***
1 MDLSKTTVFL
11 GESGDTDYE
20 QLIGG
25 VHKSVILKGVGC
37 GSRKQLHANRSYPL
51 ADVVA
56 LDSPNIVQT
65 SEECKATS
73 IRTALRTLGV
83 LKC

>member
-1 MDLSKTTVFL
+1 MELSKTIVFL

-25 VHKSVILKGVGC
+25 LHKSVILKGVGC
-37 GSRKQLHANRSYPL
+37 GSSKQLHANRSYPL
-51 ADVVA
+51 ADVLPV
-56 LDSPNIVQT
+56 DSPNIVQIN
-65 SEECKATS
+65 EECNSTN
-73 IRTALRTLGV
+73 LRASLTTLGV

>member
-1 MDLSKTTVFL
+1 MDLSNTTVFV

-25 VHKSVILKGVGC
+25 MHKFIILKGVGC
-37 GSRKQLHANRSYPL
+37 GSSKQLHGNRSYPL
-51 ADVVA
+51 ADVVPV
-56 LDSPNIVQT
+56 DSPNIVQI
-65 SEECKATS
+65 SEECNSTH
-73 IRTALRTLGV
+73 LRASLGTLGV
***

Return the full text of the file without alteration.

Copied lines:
1 MDLSKTTVFL
11 GESGDTDYE
20 QLIGG
25 VHKSVILKGVGC
37 GSRKQLHANRSYPL
51 ADVVA
56 LDSPNIVQT
65 SEECKATS
73 IRTALRTLGV
83 LKC

>member
-1 MDLSKTTVFL
+1 MELSKTIVFL

-25 VHKSVILKGVGC
+25 LHKSVILKGVGC
-37 GSRKQLHANRSYPL
+37 GSSKQLHANRSYPL
-51 ADVVA
+51 ADVLPV
-56 LDSPNIVQT
+56 DSPNIVQIN
-65 SEECKATS
+65 EECNSTN
-73 IRTALRTLGV
+73 LRASLTTLGV

>member
-1 MDLSKTTVFL
+1 MDLSNTTVFV

-25 VHKSVILKGVGC
+25 MHKFIILKGVGC
-37 GSRKQLHANRSYPL
+37 GSSKQLHGNRSYPL
-51 ADVVA
+51 ADVVPV
-56 LDSPNIVQT
+56 DSPNIVQI
-65 SEECKATS
+65 SEECNSTH
-73 IRTALRTLGV
+73 LRASLGTLGV